I have a lot of confidence in the late Jeff Bagby's opinions. But more important, you can't prove much about the audibility of differing vertical dispersion patterns because the science isn't there. What we know about the modded JBL's vertical response is that a deep null will develop at the crossover point as you measure at one meter and start to move the mic up above the tweeter axis. (I couldn't find any other cancellation effects lower down in the response). Of course, the same is also true of any non-concentric 2-way, assuming the speaker measures flat on and the phase relationships between the drivers are those specified for the crossover topology used (they would be in phase for a Linkwitz-Riley 4th order). But all we can conclude is that if you stand where the mic is positioned, you will hear the null. But the more interesting question is--what if you're sitting on axis or even standing further back where the vertical angle is smaller? Would the room reflections color the sound because they might include the null? Do our ears and brain pick up on the timbre of delayed reflections caused by the vertical radiation? And we don't really know the answer to that. Floyd Toole throws up his hands when he's asked that question. So at the moment all we can do is listen to different types of speakers and form our own opinions.
 
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REW - A180 vs A170 (separate for tweeters and woofers)
Some amateur measurements in REW using DaytonAudio iMM-6 calibrated mic, 4 sweeps, tweeter on-axis about 4 feet apart from the speakers.
Have fun! (Update: just realized I used twitter instead of tweeter ;-)
 

Attachments

  • a170 Jun 16.zip
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  • a180 Jun 16.zip
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  • a180woofers Jun 16.zip
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  • a180twitter Jun 16.zip
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  • a170woofers Jun 16.zip
    1.2 MB · Views: 13
  • a170twitter Jun 16.zip
    1.2 MB · Views: 11

Jmudrick

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REW - A180 vs A170 (separate for tweeters and woofers)
Some amateur measurements in REW using DaytonAudio iMM-6 calibrated mic, 4 sweeps, tweeter on-axis about 4 feet apart from the speakers.
Have fun! (Update: just realized I used twitter instead of tweeter ;-)
No comments for those not using REW?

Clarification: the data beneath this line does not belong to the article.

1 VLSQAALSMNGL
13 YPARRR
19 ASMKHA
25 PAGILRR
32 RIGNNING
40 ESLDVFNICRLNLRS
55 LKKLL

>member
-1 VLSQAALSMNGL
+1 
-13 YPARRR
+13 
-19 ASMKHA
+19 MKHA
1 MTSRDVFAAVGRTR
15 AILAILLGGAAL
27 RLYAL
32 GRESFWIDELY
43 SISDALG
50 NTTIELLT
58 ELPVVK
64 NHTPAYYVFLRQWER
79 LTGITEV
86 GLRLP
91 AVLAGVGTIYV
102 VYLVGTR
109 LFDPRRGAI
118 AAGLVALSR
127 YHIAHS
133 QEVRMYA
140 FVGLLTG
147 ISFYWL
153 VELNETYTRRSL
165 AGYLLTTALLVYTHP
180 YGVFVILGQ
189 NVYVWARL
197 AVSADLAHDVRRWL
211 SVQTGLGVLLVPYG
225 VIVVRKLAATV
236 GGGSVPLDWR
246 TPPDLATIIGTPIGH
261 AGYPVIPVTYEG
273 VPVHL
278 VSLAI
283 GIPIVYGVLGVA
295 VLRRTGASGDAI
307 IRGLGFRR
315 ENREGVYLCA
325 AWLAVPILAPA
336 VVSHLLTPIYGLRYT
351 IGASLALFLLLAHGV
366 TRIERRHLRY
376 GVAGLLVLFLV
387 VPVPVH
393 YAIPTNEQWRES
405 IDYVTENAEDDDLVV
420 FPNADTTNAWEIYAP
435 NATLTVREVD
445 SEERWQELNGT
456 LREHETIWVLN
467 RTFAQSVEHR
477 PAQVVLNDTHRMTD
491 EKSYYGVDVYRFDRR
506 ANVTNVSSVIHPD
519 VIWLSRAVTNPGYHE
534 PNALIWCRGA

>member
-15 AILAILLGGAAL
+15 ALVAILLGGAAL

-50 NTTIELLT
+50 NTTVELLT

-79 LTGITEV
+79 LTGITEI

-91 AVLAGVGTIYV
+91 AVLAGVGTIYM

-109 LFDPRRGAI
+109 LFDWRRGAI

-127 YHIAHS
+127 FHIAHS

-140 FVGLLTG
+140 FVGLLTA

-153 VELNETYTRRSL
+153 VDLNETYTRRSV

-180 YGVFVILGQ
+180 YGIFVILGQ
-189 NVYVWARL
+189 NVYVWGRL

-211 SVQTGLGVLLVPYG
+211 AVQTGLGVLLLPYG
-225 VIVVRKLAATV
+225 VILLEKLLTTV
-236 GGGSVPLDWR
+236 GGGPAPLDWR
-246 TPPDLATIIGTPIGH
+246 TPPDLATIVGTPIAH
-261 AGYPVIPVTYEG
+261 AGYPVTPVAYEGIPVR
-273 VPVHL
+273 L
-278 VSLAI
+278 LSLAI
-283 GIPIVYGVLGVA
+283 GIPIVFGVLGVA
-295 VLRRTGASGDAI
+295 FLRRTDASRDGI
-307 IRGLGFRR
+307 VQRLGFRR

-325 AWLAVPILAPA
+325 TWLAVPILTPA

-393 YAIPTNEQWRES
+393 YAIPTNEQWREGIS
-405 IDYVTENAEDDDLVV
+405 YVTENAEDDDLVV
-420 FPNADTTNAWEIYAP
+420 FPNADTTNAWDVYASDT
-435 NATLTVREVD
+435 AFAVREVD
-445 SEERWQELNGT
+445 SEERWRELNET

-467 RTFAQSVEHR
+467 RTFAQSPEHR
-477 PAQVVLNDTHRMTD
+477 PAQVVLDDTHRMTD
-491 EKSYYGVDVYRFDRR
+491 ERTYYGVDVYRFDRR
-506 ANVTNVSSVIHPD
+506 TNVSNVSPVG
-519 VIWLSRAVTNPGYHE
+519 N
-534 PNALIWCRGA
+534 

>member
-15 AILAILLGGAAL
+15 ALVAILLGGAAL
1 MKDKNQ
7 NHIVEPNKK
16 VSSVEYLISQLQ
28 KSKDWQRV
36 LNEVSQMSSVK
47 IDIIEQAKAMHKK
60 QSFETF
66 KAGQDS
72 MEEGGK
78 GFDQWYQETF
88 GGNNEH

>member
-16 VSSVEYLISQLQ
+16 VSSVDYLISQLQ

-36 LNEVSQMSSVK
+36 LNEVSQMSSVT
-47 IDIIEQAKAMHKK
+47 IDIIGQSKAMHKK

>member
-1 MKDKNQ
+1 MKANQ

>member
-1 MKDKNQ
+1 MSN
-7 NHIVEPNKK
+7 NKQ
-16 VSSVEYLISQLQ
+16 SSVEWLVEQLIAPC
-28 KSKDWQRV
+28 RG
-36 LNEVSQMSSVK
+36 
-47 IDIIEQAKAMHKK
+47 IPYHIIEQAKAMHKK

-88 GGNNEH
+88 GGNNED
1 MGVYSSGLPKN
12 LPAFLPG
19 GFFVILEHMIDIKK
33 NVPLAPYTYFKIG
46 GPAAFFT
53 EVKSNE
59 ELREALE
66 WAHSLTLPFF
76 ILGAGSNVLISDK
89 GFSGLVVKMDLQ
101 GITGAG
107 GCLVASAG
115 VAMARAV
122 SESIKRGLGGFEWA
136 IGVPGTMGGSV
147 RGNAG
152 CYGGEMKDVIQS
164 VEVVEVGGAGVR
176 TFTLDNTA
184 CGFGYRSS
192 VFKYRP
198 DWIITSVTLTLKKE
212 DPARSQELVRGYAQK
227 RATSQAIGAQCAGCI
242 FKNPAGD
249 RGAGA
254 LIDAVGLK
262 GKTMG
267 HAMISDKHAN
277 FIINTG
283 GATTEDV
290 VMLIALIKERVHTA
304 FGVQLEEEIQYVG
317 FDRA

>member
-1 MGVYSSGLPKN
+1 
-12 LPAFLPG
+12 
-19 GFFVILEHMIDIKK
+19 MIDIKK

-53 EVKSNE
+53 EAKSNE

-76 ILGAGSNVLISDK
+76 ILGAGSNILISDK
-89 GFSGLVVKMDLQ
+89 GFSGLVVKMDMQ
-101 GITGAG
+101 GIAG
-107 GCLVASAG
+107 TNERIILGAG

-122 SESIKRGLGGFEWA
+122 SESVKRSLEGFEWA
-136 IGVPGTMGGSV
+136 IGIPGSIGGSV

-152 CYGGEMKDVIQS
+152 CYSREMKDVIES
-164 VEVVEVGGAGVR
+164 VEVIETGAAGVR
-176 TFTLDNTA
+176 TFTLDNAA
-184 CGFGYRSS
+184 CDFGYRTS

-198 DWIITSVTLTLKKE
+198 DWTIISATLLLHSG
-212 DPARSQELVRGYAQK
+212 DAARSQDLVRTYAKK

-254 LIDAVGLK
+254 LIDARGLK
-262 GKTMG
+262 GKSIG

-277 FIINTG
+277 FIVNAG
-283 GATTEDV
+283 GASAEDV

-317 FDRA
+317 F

cavedriver

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That's only if you can conform to the extremely close spacing specified in the original paper. That's almost never possible, and you get cancellation issues with MTM's virtually all of the time, hence the objections to MTM center channel speakers. D'Appolito's only commercial speaker--the Thor--didn't meet the spacing requirements and used a 4th order LR crossover rather than the originally dictated 3rd order Butterworth. But none of this matters if the speaker sounds OK. We'll see whether my mod stands up to careful scrutiny.
Dennis,

This thought made me wonder- how hard is this spacing to achieve in practice? Then I saw the image below shared in the review thread for the Pioneer CS22. Based on the diagram, if we assume the crossover is a common 2 kHz, the "d" distance is about 7 inches. On the CS22, the actual distance is about 4.5" with 4" woofers. From here you could have a D'Appolito array with two 6" diameter midwoofers at 7" spacing. Maybe my freq assumption or the image is not per D'Appolito's design?
Project MTM.jpg
 

MacCali

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Dennis,

This thought made me wonder- how hard is this spacing to achieve in practice? Then I saw the image below shared in the review thread for the Pioneer CS22. Based on the diagram, if we assume the crossover is a common 2 kHz, the "d" distance is about 7 inches. On the CS22, the actual distance is about 4.5" with 4" woofers. From here you could have a D'Appolito array with two 6" diameter midwoofers at 7" spacing. Maybe my freq assumption or the image is not per D'Appolito's design?View attachment 213149
10.5 ft?? or I am confused how do you calculate the distance?

NVM thought it was a front 3 channel layout lol
 
Last edited:

abdo123

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Dennis,

This thought made me wonder- how hard is this spacing to achieve in practice? Then I saw the image below shared in the review thread for the Pioneer CS22. Based on the diagram, if we assume the crossover is a common 2 kHz, the "d" distance is about 7 inches. On the CS22, the actual distance is about 4.5" with 4" woofers. From here you could have a D'Appolito array with two 6" diameter midwoofers at 7" spacing. Maybe my freq assumption or the image is not per D'Appolito's design?View attachment 213149
The distance is between the centers of the diaphragm, not the distance between the pistonic area.
 

abdo123

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Dennis,

This thought made me wonder- how hard is this spacing to achieve in practice? Then I saw the image below shared in the review thread for the Pioneer CS22. Based on the diagram, if we assume the crossover is a common 2 kHz, the "d" distance is about 7 inches. On the CS22, the actual distance is about 4.5" with 4" woofers. From here you could have a D'Appolito array with two 6" diameter midwoofers at 7" spacing. Maybe my freq assumption or the image is not per D'Appolito's design?View attachment 213149
Can you PM me the paper btw?
 

abdo123

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@Dennis Murphy

Since you have extensive experience with the BMRs, wouldn’t their unique size allow you to respect the D’appilito distances? Or is the distance not respected in your Philharmonic tower?

Directivity matching sound like one hell of a job too!